Should You Be Tested for MODY?

Diabetes is sometimes misdiagnosed. For example, people are often told they have Type 1 or Type 2, when they actually have MODY[1], also called maturity-onset diabetes of the young or monogenic diabetes. Might you be one of these people? And should you care?

A company called Athena Diagnostics[2] thinks you might benefit from knowing your real diagnosis. At the American Association of Diabetes Educators conference[3] last week, one of their experts shared some good information with me. So I did some more research on my own.

What is MODY?
MODY is a group of at least six genetic defects that damage insulin response. Each type of defect has different symptoms and may benefit from different therapies. Some cause severe high blood sugar levels; others damage the kidneys more; still another can wipe out a person’s whole pancreas, not just the beta cells. On the therapy side, some can be managed with lifestyle, some benefit from sulfonylureas[4], and others need insulin.

It is estimated that as many as 5% of all diabetes cases are MODY. People of Asian Indian descent may have more MODY[5]. In a UK study, MODY was nearly as common as Type 2[6] among white youth.

Unlike Types 1 and 2, which are caused by multiple genetic and environmental factors, MODY is the result of a defect in a single dominant gene. So you have a 50% chance of passing it to children. Probably, environment and behavior don’t have much to do with it.

Signs Your Diabetes Might Be MODY
According to the brochures I was given, a person diagnosed with Type 1 might have MODY if they:

A person diagnosed with Type 2 might have MODY if they:

Why Would You Be Tested?
Since MODY is 50% likely to be passed down to a person’s children, it would be worth knowing if you had it before having children of your own. Also, knowing you have MODY might allow you and your health-care team to provide more appropriate medical treatment.

I especially worry about the people with Type 2 who actually have MODY or LADA (latent autoimmune diabetes of adults)[10]. Many of them may have been denied insulin that would have saved their lives or made them better. However, people with Type 2 are often being prescribed insulin earlier now, so maybe that isn’t as much of a problem.

Those with MODY misdiagnosed as having Type 1 might be able to switch from insulin to a sulfonylurea in some cases. It would depend on which type of MODY they have, which requires genetic testing to find out.

This genetic testing is what Athena Diagnostics (my chief informants) sell, so you have to take that into account. The whole panel of tests could run you about $3500. Your medical insurance might pay for the tests, but some plans have genetic testing exclusions[11], meaning they might not pay for the MODY tests. If you can show that the testing would affect your treatment, they might have to cover it.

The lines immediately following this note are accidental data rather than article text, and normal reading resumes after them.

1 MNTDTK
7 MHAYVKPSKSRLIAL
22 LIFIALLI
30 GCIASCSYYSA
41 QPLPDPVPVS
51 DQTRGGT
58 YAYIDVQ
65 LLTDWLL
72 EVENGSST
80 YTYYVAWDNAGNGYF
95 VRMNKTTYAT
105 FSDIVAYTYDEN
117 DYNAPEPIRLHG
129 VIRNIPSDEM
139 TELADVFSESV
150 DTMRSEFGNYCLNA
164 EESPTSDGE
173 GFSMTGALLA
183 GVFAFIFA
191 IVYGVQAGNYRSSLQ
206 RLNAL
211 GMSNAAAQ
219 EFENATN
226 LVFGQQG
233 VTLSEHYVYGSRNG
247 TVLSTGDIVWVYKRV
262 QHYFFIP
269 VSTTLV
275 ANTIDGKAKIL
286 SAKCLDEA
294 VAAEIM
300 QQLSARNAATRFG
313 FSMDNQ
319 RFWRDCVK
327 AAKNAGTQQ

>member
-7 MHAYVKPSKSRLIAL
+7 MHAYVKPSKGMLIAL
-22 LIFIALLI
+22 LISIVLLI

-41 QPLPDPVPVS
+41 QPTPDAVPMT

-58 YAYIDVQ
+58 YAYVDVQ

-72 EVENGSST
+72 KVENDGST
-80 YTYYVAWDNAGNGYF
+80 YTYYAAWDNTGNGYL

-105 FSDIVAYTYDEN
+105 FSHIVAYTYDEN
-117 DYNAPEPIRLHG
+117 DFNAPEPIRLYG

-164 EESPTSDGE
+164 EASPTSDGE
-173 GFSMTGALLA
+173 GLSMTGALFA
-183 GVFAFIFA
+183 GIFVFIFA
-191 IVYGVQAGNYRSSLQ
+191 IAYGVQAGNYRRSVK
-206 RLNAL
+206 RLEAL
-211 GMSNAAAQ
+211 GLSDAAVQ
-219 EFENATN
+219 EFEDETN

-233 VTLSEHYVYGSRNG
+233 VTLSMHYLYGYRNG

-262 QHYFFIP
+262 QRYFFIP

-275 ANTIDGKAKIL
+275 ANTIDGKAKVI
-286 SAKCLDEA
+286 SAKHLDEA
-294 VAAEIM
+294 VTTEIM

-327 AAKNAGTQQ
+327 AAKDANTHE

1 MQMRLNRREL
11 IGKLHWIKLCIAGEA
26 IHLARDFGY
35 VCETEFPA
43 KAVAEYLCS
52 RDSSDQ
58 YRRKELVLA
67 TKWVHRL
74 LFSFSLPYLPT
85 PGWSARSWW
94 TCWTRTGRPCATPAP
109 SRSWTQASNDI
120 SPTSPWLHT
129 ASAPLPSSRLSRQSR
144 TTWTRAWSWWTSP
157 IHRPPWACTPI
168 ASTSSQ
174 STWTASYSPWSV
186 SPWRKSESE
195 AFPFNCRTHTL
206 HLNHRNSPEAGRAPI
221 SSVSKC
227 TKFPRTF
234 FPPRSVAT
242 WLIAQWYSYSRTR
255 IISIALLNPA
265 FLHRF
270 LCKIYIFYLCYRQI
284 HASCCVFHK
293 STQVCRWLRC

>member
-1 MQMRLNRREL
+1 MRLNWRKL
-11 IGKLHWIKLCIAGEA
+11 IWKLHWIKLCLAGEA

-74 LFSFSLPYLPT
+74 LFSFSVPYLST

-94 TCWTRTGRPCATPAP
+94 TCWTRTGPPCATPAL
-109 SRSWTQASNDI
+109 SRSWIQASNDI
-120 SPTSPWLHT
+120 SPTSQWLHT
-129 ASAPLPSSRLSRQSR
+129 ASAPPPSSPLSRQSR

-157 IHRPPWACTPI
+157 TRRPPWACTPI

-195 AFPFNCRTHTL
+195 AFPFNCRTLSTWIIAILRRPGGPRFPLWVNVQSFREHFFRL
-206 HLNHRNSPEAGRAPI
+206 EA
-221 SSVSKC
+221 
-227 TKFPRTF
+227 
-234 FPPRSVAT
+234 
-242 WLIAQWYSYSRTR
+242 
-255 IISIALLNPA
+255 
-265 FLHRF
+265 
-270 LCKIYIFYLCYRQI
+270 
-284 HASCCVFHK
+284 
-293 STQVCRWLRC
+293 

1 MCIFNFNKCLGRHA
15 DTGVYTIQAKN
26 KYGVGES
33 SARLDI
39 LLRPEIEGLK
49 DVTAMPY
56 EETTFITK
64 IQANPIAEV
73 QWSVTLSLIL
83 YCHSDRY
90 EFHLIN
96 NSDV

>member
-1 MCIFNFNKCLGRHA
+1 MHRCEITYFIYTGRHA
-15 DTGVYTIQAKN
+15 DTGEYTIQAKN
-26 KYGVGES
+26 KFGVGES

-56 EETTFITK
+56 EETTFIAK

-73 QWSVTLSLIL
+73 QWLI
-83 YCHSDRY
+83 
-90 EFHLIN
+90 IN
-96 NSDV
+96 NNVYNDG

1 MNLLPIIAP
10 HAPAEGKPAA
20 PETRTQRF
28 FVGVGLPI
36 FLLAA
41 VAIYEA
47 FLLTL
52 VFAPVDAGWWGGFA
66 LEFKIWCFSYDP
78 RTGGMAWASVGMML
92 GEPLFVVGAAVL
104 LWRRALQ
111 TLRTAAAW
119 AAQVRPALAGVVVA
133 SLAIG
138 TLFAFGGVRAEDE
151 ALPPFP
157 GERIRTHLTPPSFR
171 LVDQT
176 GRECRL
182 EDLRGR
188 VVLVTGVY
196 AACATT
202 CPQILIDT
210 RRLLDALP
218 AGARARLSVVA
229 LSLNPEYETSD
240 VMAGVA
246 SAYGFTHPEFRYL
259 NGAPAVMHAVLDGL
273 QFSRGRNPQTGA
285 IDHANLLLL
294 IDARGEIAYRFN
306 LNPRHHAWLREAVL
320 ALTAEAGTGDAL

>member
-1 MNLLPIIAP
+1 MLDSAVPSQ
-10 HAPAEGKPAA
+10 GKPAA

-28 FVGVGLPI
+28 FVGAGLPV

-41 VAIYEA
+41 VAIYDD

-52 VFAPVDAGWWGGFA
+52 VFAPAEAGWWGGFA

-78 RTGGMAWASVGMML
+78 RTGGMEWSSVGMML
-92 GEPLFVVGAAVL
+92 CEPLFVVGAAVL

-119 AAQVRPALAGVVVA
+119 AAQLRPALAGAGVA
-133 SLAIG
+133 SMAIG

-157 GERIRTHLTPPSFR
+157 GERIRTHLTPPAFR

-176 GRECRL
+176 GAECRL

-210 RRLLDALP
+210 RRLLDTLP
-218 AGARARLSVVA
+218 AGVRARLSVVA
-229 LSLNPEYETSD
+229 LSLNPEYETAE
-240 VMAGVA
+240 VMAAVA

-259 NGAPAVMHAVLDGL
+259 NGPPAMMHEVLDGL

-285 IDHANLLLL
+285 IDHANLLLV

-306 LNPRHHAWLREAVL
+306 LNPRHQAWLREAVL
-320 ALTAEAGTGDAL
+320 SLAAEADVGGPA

My own take is that, if your doctors are treating you well, based on your personal symptoms, history, and numbers, you might not need to know if you have MODY. If they are treating you as a diagnosis, according to a generic formula, then you would benefit from finding out. If you are a so-called “thin Type 2,” you might clear up some confusion by testing. And if you are thinking of starting a family, testing would be a very good idea.

I learned lots more at the AADE conference. I’ll be reporting in the coming weeks on driving, blood glucose awareness, mindful eating, and interesting new ways to change behaviors. My own talk on sex and diabetes went quite well, I thought. I’ll have to see the participant evaluations to be sure.

I really don’t like Las Vegas. The strip was like one gigantic shopping mall on top of one gigantic casino. Loud music playing everywhere. But I think I was in a minority — most people I saw seemed to be having a good time. Maybe someone can explain it to me.

  1. MODY:
  2. Athena Diagnostics:
  3. American Association of Diabetes Educators conference:
  4. sulfonylureas:
  5. may have more MODY:
  6. common as Type 2:
  7. 2% to 4% of people with Type 1:
  8. acanthosis nigricans::
  9. fasting C-peptide levels:
  10. (latent autoimmune diabetes of adults):
  11. genetic testing exclusions:

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David Spero: David Spero has been a nurse for 40 years and has lived with multiple sclerosis for 30 years. He is the author of four books: The Art of Getting Well: Maximizing Health When You Have a Chronic Illness (Hunter House 2002), Diabetes: Sugar-coated Crisis — Who Gets It, Who Profits, and How to Stop It (New Society 2006, Diabetes Heroes (Jim Healthy 2014), and The Inn by the Healing Path: Stories on the road to wellness (Smashwords 2015.) He writes for Diabetes Self-Management and Pain-Free Living (formerly Arthritis Self-Management) magazines. His website is His blog is

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